U.S. Department of Labor

Employment Standards Administration
Office of Labor-Management Standards
Minneapolis Resident Investigator Office
900 Second Avenue South, Suite 450
Minneapolis, MN 55402
(612)370-3111 Fax: (612)370-3107


March 24, 2009


Mr. Greg Roth, President
Transportation Union Ind Local 1614
2407 Mayfair Avenue
St. Paul, MN 55110-4867

LM File Number: 013-936
Case Number: ||||||||||

Dear Mr. Roth:

This office has recently completed an audit of UTU Local 1614 under the Compliance Audit Program (CAP) to determine your organization’s compliance with the provisions of the Labor-Management Reporting and Disclosure Act of 1959 (LMRDA). As discussed during the exit interview with Secretary-Treasurer Andrew Clark on February 19, 2009, the following problems were disclosed during the CAP. The matters listed below are not an exhaustive list of all possible problem areas since the audit conducted was limited in scope.

Recordkeeping Violations

Title II of the LMRDA establishes certain reporting and recordkeeping requirements. Section 206 requires, among other things, that labor organizations maintain adequate records for at least five years by which each receipt and disbursement of funds, as well as all account balances, can be verified, explained, and clarified. As a general rule, labor organizations must maintain all records used or received in the course of union business.

For disbursements, this includes not only original bills, invoices, receipts, vouchers, and applicable resolutions, but also documentation showing the nature of the union business requiring the disbursement, the goods or services received, and the identity of the recipient(s) of the goods or services. In most instances, this documentation requirement can be satisfied with a sufficiently descriptive expense receipt or invoice. If an expense receipt is not sufficiently descriptive, a union officer or employee should write a note on it providing the additional information. For money it receives, the labor organization must keep at least one record showing the date, amount, purpose, and source of that money. The labor organization must also retain bank records for all accounts.

The audit of Local 1614’s 2007 and 2008 records revealed the following recordkeeping violations:

1. General Expenses

Local 1614 did not retain adequate documentation for expenses incurred by the union and Local Chairman Dan Paradise totaling at least $1,300. For example, no receipt was retained for airfare that Mr. Paradise charged to his personal credit card for a trip to the regional meeting in Nashville during 2007. Mr. Paradise was reimbursed for the expense, along with several other union-related expenses, in September 2008. In addition, while Mr. Paradise did have receipts for the majority of the expenses, the union business conducted that required the expenses be incurred was not always clear.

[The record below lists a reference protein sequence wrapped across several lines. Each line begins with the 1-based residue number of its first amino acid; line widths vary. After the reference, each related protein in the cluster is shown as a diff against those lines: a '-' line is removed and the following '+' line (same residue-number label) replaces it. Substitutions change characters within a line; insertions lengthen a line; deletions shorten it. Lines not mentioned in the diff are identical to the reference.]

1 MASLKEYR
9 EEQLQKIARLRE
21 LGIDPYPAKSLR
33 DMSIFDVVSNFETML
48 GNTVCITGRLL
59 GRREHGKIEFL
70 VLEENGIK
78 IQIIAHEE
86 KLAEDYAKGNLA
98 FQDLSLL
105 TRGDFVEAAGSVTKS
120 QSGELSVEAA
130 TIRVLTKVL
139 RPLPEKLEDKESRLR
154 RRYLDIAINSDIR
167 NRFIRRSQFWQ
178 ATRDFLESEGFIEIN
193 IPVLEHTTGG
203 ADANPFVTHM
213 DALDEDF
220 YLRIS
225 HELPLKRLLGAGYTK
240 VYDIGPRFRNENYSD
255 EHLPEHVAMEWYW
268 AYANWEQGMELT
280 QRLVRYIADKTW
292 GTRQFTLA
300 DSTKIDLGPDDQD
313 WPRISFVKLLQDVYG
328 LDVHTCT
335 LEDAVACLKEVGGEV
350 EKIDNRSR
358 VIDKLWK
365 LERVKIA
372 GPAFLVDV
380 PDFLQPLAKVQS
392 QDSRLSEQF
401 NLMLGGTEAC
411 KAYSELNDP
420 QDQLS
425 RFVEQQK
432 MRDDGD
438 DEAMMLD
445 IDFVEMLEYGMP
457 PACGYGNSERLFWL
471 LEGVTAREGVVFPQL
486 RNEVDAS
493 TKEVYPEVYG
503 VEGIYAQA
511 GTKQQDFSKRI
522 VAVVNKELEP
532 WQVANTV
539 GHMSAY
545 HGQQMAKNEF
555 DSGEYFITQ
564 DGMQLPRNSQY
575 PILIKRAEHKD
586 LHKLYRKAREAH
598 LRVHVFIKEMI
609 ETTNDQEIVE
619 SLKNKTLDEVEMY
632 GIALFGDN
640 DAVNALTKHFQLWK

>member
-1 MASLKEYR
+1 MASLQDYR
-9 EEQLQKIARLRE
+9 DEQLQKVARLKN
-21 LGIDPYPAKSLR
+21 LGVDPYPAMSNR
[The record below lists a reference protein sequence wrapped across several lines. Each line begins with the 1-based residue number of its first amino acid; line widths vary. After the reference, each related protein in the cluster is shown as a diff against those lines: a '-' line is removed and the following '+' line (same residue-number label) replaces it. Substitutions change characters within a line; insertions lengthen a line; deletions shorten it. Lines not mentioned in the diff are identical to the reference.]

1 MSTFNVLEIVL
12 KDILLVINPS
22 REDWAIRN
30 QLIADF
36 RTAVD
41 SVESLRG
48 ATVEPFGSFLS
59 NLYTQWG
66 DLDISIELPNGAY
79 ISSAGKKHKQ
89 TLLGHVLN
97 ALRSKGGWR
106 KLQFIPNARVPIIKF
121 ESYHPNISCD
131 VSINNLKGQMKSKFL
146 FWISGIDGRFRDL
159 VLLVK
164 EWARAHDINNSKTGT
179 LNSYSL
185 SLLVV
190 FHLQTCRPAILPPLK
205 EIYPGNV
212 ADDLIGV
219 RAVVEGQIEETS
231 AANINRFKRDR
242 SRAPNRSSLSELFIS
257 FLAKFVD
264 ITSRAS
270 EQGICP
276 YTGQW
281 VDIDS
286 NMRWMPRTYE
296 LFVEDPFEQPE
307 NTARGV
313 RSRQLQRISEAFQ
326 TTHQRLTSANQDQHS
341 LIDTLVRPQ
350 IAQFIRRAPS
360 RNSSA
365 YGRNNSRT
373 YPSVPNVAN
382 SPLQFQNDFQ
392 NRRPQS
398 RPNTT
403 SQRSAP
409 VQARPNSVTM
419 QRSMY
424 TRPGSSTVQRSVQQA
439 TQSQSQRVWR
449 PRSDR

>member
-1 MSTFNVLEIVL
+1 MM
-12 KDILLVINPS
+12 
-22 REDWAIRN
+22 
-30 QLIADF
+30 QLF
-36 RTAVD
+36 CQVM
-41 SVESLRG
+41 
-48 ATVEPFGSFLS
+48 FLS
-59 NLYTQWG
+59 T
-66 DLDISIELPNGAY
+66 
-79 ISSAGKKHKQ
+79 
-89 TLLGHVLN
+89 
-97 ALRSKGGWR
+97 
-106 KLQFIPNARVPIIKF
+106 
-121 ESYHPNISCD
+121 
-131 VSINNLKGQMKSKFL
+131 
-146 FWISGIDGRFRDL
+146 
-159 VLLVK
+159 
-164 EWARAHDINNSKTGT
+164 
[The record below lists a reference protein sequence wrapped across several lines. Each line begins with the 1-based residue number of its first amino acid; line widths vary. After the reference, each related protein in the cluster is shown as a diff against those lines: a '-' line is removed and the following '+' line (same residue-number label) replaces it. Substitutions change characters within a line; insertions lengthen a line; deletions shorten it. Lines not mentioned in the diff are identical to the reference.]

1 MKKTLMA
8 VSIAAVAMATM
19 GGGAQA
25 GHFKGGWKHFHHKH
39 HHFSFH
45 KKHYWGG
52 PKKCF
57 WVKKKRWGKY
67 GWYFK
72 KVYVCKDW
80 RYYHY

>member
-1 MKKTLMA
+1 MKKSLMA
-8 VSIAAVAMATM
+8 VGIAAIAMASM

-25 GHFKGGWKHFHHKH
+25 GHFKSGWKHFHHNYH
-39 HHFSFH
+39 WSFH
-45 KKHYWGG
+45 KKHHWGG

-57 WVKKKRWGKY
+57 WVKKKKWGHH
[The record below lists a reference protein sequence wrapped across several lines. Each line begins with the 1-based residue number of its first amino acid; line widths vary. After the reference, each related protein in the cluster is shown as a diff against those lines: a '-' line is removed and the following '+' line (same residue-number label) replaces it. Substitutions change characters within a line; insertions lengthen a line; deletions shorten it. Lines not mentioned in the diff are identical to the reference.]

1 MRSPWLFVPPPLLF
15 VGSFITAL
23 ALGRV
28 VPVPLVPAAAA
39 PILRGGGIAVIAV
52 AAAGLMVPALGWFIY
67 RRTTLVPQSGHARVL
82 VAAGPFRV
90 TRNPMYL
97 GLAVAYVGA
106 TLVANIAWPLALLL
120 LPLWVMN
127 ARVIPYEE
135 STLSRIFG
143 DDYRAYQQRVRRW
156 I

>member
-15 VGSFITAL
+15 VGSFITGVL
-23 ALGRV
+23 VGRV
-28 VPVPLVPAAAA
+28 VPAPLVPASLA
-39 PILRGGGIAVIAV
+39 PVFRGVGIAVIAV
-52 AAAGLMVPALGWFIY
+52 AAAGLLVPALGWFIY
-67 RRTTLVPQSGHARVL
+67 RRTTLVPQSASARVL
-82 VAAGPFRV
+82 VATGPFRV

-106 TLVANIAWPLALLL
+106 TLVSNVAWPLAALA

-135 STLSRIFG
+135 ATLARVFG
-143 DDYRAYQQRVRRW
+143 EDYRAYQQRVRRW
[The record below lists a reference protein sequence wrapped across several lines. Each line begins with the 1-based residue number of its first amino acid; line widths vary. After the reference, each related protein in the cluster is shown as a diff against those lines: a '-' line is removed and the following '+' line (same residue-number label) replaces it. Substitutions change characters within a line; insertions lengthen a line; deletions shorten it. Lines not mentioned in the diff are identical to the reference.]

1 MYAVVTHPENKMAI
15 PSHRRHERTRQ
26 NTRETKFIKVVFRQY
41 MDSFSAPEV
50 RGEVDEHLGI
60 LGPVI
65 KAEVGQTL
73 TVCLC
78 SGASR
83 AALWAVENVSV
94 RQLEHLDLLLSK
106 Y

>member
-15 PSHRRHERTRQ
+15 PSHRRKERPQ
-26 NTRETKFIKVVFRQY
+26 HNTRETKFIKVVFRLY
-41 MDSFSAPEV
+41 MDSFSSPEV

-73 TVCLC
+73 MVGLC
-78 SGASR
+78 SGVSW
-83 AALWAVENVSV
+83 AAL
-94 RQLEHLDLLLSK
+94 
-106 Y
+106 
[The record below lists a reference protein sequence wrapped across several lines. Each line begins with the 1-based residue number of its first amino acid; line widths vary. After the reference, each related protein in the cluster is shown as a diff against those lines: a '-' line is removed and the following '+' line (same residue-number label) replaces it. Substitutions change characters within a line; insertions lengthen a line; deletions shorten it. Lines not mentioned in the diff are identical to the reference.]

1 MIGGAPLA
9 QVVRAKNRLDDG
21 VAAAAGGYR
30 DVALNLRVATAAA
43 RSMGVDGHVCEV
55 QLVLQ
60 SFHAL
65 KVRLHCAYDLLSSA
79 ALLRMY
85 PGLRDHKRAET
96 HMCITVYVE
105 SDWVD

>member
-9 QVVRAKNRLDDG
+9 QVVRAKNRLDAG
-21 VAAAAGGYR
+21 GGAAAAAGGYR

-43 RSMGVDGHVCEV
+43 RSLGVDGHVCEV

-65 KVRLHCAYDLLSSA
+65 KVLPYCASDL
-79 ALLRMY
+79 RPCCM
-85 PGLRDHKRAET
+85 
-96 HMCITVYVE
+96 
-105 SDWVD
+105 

As noted above, labor organizations must retain original receipts, bills, and vouchers for all disbursements. The president and treasurer (or corresponding principal officers), who are required to sign your union’s LM report, are responsible for properly maintaining union records.

2. Meeting Expenses

The audit revealed that Local 1614 holds its regular membership meeting at the VFW Post in South St. Paul. Mr. Clark advised that the union pays the bar tab for refreshments served to members at meetings. However, no supporting documentation is retained for these expenses. The check stubs indicate that the payments were only for “rent” and not for refreshments. As noted above, original bills and invoices that identify the good or services received along with additional documentation identifying the business purpose of the expenses must be retained by the union. This information is needed to verify, clarify, and support the Labor Organization Annual Report (Form LM-3) required to be filed with OLMS

3. Receipt Dates not Recorded

Local 1614 receives dues payments from Union Pacific Railroad each month. Entries in Local 1614’s cash receipts control record reflect the date money was owed to the union but not the date money was received. Receipts records must show the date funds were received by the union. The date of receipt is required to verify, explain, or clarify amounts required to be reported in Statement B (Receipts and Disbursements) of the LM-3. The LM-3 instructions for Statement B state that receipts must be recorded when money is actually received and disbursements must be recorded when money is actually paid out.